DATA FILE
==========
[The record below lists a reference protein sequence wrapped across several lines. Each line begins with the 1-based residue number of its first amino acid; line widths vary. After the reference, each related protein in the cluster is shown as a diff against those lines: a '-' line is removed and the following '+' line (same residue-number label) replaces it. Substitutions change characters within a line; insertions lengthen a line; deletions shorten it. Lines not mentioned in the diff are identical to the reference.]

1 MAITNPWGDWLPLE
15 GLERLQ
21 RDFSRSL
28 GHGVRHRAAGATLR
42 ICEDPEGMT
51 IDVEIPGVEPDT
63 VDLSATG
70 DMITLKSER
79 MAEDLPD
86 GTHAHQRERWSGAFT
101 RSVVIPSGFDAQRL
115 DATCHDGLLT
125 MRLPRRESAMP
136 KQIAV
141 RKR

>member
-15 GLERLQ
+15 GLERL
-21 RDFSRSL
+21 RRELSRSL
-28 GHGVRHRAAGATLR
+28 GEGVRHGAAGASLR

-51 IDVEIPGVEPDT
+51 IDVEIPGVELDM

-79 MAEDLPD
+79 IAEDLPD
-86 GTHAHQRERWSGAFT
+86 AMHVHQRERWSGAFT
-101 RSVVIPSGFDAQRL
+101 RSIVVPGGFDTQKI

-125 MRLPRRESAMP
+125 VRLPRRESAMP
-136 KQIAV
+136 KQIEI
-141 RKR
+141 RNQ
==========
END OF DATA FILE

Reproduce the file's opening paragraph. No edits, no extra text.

[The record below lists a reference protein sequence wrapped across several lines. Each line begins with the 1-based residue number of its first amino acid; line widths vary. After the reference, each related protein in the cluster is shown as a diff against those lines: a '-' line is removed and the following '+' line (same residue-number label) replaces it. Substitutions change characters within a line; insertions lengthen a line; deletions shorten it. Lines not mentioned in the diff are identical to the reference.]